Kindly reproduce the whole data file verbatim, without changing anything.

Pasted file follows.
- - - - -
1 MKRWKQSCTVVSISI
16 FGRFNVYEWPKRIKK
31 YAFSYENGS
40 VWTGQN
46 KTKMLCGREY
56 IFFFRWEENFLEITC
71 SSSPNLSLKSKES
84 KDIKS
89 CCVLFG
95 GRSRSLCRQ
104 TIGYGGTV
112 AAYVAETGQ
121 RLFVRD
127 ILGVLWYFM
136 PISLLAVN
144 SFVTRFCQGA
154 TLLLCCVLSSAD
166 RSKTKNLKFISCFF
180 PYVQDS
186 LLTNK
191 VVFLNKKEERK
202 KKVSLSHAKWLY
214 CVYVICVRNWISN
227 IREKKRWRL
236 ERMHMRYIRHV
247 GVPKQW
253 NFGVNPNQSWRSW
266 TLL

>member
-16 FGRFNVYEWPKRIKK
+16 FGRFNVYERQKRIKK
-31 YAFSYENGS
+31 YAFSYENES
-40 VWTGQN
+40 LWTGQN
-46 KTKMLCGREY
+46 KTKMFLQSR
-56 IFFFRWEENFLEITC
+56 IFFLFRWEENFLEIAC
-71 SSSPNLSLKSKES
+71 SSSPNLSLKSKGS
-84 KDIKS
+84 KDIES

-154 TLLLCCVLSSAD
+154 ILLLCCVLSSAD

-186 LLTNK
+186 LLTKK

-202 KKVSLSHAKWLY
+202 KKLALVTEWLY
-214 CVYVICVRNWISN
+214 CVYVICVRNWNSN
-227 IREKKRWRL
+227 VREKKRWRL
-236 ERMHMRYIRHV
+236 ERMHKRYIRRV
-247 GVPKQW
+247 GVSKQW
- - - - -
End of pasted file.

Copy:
1 MKRWKQSCTVVSISI
16 FGRFNVYEWPKRIKK
31 YAFSYENGS
40 VWTGQN
46 KTKMLCGREY
56 IFFFRWEENFLEITC
71 SSSPNLSLKSKES
84 KDIKS
89 CCVLFG
95 GRSRSLCRQ
104 TIGYGGTV
112 AAYVAETGQ
121 RLFVRD
127 ILGVLWYFM
136 PISLLAVN
144 SFVTRFCQGA
154 TLLLCCVLSSAD
166 RSKTKNLKFISCFF
180 PYVQDS
186 LLTNK
191 VVFLNKKEERK
202 KKVSLSHAKWLY
214 CVYVICVRNWISN
227 IREKKRWRL
236 ERMHMRYIRHV
247 GVPKQW
253 NFGVNPNQSWRSW
266 TLL

>member
-16 FGRFNVYEWPKRIKK
+16 FGRFNVYERQKRIKK
-31 YAFSYENGS
+31 YAFSYENES
-40 VWTGQN
+40 LWTGQN
-46 KTKMLCGREY
+46 KTKMFLQSR
-56 IFFFRWEENFLEITC
+56 IFFLFRWEENFLEIAC
-71 SSSPNLSLKSKES
+71 SSSPNLSLKSKGS
-84 KDIKS
+84 KDIES

-154 TLLLCCVLSSAD
+154 ILLLCCVLSSAD

-186 LLTNK
+186 LLTKK

-202 KKVSLSHAKWLY
+202 KKLALVTEWLY
-214 CVYVICVRNWISN
+214 CVYVICVRNWNSN
-227 IREKKRWRL
+227 VREKKRWRL
-236 ERMHMRYIRHV
+236 ERMHKRYIRRV
-247 GVPKQW
+247 GVSKQW